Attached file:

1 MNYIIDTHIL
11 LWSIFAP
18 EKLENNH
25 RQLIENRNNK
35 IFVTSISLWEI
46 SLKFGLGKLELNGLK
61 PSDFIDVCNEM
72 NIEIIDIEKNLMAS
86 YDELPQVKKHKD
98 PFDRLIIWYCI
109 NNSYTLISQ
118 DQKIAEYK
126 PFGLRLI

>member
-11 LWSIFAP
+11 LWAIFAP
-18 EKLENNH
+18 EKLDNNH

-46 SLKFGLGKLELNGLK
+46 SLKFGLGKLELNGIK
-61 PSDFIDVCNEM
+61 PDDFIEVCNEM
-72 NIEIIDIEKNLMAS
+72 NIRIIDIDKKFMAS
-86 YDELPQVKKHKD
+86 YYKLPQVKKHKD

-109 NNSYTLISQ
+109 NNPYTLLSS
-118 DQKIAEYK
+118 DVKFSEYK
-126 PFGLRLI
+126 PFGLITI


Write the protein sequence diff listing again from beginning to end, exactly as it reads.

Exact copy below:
1 MNYIIDTHIL
11 LWSIFAP
18 EKLENNH
25 RQLIENRNNK
35 IFVTSISLWEI
46 SLKFGLGKLELNGLK
61 PSDFIDVCNEM
72 NIEIIDIEKNLMAS
86 YDELPQVKKHKD
98 PFDRLIIWYCI
109 NNSYTLISQ
118 DQKIAEYK
126 PFGLRLI

>member
-11 LWSIFAP
+11 LWAIFAP
-18 EKLENNH
+18 EKLDNNH

-46 SLKFGLGKLELNGLK
+46 SLKFGLGKLELNGIK
-61 PSDFIDVCNEM
+61 PDDFIEVCNEM
-72 NIEIIDIEKNLMAS
+72 NIRIIDIDKKFMAS
-86 YDELPQVKKHKD
+86 YYKLPQVKKHKD

-109 NNSYTLISQ
+109 NNPYTLLSS
-118 DQKIAEYK
+118 DVKFSEYK
-126 PFGLRLI
+126 PFGLITI